Local writer wages #MYcultureNOToutfit campaign against Urban Outfitters

Categories: Activism, Fashion
UO_Dress_header.jpg
screenshot of Urban Outfitters website via Mohammed Nur's blog.
Two weeks ago, on March 17, local editor Lolla Mohammed Nur saw an image of a dress on Twitter. The dress was familiar to her, but not by this label.

There, in the photo, was an Urban Outfitters model wearing what Mohammed Nur knew as a traditional Ethiopian and Eritrean dress, known as a "hager lebs" or a "zuriya," and worn by women in those East African cultures on special occasions. But on Urban Outfitters' website, it was described only as "Vintage '90s Linen Dress," and marked with the price tag of $209.

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Within an hour, Mohammed Nur, who is herself Ethiopian and Eritrean-American, started tweeting with the hashtag #MYcultureNOToutfit and created a petition on Change.org. By the next morning, over 1,000 people had signed (Change was impressed enough with the reaction to reach out to Mohammed Nur).

Now nearly 7,000 people have added their names, asking that Urban Outfitters change the labeling on the dress to credit its cultures of origin, apologize, and going forward, promise to mark its items with culturally appropriate labeling.

Urban Outfitters has a long, messy history of getting called out for cultural appropriation (or, some would say, for "hipster racism"). Most notably, about a year ago, the Navajo Nation sued the company over items like the "derogatory and scandalous" "Navajo Hipster Panty."

This time, Mohammed Nur and others decided to protest for similar reasons. "I was angry," Mohammed Nur explains. "There was no doubt for anyone who is familiar with Ethiopian or Eritrean cultures that this dress is ours. I felt like a really important aspect of my culture was being marketed in a way that was dishonest."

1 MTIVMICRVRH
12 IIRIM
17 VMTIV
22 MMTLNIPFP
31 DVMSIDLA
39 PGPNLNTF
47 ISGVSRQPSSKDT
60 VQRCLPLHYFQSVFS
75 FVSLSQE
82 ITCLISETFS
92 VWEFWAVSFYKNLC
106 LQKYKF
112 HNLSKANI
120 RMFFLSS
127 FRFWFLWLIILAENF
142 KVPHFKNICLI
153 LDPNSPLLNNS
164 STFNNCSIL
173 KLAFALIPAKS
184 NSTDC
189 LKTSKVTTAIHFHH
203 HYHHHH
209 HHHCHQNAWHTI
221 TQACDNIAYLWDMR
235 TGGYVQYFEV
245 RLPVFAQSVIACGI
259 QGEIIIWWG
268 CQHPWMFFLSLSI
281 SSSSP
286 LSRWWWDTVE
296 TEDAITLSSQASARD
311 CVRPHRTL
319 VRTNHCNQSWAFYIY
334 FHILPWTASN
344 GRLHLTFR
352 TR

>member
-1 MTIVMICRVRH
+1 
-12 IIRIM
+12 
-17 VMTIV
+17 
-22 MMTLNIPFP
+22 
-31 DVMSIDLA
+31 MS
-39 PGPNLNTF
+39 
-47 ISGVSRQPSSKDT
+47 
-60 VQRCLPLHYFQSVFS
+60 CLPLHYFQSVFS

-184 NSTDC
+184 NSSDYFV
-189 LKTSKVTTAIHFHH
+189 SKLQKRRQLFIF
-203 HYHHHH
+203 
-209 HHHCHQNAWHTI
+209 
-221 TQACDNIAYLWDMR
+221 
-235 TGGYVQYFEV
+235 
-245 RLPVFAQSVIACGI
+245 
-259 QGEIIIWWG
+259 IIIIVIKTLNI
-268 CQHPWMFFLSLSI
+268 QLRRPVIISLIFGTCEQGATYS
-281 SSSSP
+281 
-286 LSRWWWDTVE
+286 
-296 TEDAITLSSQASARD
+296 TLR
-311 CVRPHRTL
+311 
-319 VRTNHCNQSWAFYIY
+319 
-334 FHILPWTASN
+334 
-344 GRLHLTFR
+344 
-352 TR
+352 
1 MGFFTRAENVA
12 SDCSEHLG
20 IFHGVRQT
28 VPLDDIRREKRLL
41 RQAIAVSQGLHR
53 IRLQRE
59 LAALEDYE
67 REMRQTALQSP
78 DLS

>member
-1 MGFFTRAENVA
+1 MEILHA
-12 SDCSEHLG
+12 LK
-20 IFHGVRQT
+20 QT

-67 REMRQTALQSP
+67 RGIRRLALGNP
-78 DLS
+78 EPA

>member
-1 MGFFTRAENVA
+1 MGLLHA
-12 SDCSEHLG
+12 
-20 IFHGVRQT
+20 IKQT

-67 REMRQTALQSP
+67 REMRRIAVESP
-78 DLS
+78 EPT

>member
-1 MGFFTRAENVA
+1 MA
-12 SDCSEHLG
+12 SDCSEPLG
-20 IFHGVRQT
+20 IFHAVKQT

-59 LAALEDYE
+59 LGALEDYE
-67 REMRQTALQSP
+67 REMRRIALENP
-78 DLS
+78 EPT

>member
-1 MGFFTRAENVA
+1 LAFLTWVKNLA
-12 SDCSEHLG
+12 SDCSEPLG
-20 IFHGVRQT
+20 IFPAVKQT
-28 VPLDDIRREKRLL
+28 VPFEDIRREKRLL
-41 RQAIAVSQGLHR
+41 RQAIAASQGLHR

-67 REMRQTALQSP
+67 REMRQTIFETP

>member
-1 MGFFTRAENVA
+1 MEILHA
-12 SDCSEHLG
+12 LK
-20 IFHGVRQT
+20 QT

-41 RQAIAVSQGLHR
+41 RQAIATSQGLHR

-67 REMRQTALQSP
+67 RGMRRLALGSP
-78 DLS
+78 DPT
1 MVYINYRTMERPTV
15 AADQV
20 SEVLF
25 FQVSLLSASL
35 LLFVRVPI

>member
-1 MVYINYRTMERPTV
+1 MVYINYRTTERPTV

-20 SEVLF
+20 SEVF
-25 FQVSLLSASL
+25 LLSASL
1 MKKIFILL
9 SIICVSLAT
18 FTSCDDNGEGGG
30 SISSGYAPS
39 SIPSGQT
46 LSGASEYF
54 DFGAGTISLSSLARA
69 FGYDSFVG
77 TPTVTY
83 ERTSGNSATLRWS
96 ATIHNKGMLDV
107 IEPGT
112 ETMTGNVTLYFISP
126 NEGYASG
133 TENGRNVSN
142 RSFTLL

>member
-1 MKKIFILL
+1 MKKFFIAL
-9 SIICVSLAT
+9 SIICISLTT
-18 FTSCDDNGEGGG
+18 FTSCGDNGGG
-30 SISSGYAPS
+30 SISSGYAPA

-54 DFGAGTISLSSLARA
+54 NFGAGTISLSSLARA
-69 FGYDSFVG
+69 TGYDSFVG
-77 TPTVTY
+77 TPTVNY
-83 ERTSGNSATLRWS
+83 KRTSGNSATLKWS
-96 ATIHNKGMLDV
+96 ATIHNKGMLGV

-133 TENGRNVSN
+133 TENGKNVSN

UO_Dress.jpg
screenshot of Urban Outfitters website via Mohammed Nur

In the days after she first saw the dress, Mohammed Nur started blogging about her efforts to get a response from the company. She spoke with a customer service representative, then emailed with a spokesperson. Both explained that the dress was part of the company's "Urban Renewal" vintage collection, and a one-off item whose design and origins the company couldn't verify. (That response echoes the company's explanation for January's controversy over "Juan At Wal-Mart" shirts.)

Meanwhile, the dress was removed from the website, and Urban Outfitters tweeted that it had been sold:
UO_Twitter_Response.jpg
screenshot via Mohammed Nur.
The dress wasn't "one-of-a-kind" at all though, Mohammed Nur countered. To prove it, other supporters of the campaign sent in photos of themselves in their own traditional dresses:
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At left, the Urban Outfitters dress. Right, #MYcultureNOToutfit supporter Makeda Seyoum.
Not_One_Of_A_Kind.jpg
Fevean Keflom, left, with the nearly-identical Urban dress at right.
When City Pages contacted Urban Outfitters, a spokesperson repeated comments similar to those she had given to Mohammed Nur.

"The dress is part of our One-Of-A-Kind Vintage collection, which is a curated selection of vintage items that our buyers have found throughout their travels from various cities and locations in the USA," the spokesperson wrote in an email. "In this case, like many of our vintage finds, the dress was purchased with no labels and therefore we do not know the manufacturer, designer nor country of origin. If we did, we certainly would credit them."

"Once we became aware of concerns over the origins of the dress, we were prompted to further investigate the dress," the spokesperson later clarified, but would not detail how the company is investigating.

She also declined to disclose Urban Outfitters' policies on cultural labeling, or whether it would issue a response to the #MYcultureNOToutfit campaign.

Mohammed Nur explains that she's not opposed to people borrowing from each other or being inspired by cultural designs. Many people in the diaspora, she says, just want their culture's items identified as such when they hit the mainstream, in part to provide a positive representation.